In April of 2001, the headline in the Los Angeles Timesread, “Doubting the Story of the Exodus.” It covered a sermon that had been delivered by the rabbi of a prominent local congregation over the holiday of Passover. In it, he said, “The truth is that virtually every modern archeologist who has investigated the story of the exodus, with very few exceptions, agrees that the way the Bible describes the exodus is not the way it happened, if it happened at all.” This seeming challenge to the biblical story captivated the local public. Yet as the rabbi himself acknowledged, his sermon contained nothing new. The theories that he described had been common knowledge among biblical scholars for over thirty years, though few people outside of the profession know their relevance.
New understandings concerning the Bible have not filtered down beyond specialists in university settings. There is a need to communicate this research to a wider public of students and educated readers outside of the academy. This volume seeks to meet this need, with accessible and engaging chapters describing how archeology, theology, ancient studies, literary studies, feminist studies, and other disciplines now understand the Bible.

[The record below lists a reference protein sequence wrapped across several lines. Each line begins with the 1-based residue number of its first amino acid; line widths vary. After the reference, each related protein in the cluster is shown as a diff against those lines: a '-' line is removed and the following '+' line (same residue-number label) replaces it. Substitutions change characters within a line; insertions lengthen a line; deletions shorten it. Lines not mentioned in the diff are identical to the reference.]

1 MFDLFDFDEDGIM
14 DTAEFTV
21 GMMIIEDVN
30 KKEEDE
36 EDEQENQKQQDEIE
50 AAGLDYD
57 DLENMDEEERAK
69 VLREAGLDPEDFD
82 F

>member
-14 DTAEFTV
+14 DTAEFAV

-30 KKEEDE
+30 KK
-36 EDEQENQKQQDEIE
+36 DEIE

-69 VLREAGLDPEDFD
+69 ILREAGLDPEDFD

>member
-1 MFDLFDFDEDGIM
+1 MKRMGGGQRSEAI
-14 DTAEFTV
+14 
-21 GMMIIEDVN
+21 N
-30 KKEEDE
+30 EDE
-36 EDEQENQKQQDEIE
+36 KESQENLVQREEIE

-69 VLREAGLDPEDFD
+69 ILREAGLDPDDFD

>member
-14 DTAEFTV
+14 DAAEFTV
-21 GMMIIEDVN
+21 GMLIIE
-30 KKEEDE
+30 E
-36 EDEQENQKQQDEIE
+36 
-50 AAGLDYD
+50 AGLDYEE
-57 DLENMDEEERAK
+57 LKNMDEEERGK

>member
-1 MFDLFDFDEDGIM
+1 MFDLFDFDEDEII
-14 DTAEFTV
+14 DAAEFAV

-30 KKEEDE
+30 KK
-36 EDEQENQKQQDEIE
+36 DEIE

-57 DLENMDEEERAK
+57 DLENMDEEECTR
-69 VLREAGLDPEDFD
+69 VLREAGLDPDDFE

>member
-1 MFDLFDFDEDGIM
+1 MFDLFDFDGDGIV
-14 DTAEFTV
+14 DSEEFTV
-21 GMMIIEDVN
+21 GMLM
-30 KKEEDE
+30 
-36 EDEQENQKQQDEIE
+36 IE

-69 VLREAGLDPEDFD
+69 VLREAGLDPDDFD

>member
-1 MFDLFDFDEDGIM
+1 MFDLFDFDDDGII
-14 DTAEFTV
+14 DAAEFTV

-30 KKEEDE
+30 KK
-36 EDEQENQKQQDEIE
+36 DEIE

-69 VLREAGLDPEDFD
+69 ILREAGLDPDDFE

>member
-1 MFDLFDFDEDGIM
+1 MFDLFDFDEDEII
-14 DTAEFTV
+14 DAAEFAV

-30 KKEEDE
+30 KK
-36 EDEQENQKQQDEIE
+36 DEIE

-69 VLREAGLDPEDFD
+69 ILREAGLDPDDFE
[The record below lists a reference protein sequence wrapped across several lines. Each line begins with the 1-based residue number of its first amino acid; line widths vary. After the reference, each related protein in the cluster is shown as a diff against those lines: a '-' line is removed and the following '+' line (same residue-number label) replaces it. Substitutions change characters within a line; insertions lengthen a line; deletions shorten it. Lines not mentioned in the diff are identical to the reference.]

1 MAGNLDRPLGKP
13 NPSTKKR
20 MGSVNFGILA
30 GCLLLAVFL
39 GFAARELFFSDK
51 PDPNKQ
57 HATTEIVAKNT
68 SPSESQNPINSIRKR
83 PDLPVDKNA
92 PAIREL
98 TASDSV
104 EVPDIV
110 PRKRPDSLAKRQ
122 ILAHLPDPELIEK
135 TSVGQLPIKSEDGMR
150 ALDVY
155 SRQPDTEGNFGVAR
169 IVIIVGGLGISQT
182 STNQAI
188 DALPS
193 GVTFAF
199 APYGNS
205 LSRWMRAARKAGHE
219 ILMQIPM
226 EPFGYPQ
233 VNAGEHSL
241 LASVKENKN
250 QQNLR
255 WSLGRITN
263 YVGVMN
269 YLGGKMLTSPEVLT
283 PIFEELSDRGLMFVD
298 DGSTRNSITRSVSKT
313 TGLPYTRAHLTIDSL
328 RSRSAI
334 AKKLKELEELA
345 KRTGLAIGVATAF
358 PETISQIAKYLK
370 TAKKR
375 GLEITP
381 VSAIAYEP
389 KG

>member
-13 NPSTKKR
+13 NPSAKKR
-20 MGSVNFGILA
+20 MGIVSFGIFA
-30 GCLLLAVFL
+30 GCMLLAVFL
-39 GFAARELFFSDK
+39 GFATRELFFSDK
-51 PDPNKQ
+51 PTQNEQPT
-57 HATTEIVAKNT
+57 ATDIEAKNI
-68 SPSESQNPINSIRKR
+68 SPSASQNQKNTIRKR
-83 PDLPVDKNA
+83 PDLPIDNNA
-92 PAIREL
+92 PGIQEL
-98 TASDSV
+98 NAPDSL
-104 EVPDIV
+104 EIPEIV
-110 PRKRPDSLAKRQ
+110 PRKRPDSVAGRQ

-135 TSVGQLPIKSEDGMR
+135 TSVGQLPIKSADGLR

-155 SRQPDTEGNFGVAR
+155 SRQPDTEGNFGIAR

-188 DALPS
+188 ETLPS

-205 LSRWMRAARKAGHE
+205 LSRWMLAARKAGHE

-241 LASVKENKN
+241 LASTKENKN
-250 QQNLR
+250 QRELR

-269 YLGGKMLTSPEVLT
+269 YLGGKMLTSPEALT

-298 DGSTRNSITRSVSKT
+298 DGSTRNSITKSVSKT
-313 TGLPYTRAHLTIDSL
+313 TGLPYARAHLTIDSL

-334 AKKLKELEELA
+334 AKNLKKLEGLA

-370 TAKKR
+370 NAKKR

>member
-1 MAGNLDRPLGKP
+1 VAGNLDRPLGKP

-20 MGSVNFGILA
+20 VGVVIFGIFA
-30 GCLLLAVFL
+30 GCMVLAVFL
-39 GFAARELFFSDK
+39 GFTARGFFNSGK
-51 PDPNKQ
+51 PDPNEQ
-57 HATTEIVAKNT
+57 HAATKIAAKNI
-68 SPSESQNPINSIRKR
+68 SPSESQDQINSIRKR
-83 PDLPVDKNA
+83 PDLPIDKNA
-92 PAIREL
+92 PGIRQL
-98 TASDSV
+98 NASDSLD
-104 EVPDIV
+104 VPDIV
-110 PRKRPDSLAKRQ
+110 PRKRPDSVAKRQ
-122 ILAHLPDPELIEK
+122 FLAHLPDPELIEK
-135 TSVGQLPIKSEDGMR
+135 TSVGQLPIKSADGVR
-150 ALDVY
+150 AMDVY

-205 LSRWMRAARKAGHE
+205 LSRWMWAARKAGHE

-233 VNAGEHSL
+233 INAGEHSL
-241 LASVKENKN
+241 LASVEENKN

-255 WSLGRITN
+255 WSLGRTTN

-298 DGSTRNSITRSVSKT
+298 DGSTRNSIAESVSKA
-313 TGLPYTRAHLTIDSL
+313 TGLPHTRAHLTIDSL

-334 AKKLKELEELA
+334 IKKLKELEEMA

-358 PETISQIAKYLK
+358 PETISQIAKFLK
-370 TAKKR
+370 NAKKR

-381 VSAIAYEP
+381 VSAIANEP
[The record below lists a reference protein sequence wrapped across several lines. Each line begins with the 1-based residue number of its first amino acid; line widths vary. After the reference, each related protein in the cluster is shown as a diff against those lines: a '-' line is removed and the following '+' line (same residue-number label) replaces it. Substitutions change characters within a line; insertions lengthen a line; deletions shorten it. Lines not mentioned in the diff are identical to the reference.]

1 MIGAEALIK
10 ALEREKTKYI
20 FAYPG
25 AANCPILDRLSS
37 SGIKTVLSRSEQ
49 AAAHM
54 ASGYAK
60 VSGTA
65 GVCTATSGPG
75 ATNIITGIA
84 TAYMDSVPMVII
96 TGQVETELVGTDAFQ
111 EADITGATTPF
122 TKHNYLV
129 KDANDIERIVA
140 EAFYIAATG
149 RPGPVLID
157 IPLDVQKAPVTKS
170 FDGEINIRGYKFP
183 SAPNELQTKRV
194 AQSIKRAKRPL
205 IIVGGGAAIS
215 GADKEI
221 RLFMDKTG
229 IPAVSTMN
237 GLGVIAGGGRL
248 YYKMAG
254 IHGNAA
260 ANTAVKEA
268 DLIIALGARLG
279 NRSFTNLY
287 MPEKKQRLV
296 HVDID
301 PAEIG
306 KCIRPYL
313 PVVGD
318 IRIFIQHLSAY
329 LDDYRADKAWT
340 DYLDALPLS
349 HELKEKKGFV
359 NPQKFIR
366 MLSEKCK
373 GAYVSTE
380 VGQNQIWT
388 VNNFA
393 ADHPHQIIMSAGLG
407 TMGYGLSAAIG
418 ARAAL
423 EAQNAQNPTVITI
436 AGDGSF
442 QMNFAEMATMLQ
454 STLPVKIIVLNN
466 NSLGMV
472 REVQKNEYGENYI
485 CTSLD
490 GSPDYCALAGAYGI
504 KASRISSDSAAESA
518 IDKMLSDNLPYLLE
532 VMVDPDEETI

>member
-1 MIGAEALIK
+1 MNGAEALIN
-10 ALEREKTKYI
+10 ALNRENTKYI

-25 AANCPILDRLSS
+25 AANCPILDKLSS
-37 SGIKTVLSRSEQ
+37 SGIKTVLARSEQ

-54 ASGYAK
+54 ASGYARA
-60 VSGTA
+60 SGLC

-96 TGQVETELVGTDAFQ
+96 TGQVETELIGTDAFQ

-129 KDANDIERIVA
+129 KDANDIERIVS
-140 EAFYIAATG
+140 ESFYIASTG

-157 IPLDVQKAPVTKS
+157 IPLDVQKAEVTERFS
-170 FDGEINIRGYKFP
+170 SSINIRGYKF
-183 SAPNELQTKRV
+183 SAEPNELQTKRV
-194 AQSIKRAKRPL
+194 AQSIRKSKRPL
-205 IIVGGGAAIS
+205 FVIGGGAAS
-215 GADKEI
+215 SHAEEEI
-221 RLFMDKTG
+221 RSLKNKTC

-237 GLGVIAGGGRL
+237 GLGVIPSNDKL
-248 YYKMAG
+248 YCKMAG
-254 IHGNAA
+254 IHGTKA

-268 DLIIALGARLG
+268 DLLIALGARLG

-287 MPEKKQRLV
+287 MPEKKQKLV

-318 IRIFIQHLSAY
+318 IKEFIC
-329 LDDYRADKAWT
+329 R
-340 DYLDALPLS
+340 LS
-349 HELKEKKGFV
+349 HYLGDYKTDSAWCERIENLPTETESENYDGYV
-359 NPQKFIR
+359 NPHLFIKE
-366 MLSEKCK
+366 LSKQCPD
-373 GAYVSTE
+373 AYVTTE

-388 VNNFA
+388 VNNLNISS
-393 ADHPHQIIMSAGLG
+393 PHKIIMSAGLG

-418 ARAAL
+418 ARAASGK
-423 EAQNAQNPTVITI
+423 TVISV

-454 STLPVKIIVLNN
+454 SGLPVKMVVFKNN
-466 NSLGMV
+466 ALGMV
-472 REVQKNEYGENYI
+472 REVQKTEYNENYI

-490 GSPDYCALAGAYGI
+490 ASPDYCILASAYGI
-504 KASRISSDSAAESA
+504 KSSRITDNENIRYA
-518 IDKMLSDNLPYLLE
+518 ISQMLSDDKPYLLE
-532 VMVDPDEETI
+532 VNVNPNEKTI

"This collection admirably bridges the gap between biblical scholarship and lay readership, allowing laypeople to engage in the ‘conversations’ that have been ongoing for decades in academic circles and to ‘reach their own conclusions." ~Choice
"This superb collection written by scholars for non-specialists should be required reading for anyone who wants to understand the most important issues in the contemporary study of the Bible." ~S. David Sperling,author of The Original Torah
"An excellent supplementary textbook for survey courses on the Hebrew Bible or on biblical scholarship." ~John J. Collins,Yale University
"The goal of the present book is to try to introduce lay Jewish audiences to some of the results of modern biblical research." ~Journal of Jewish Studies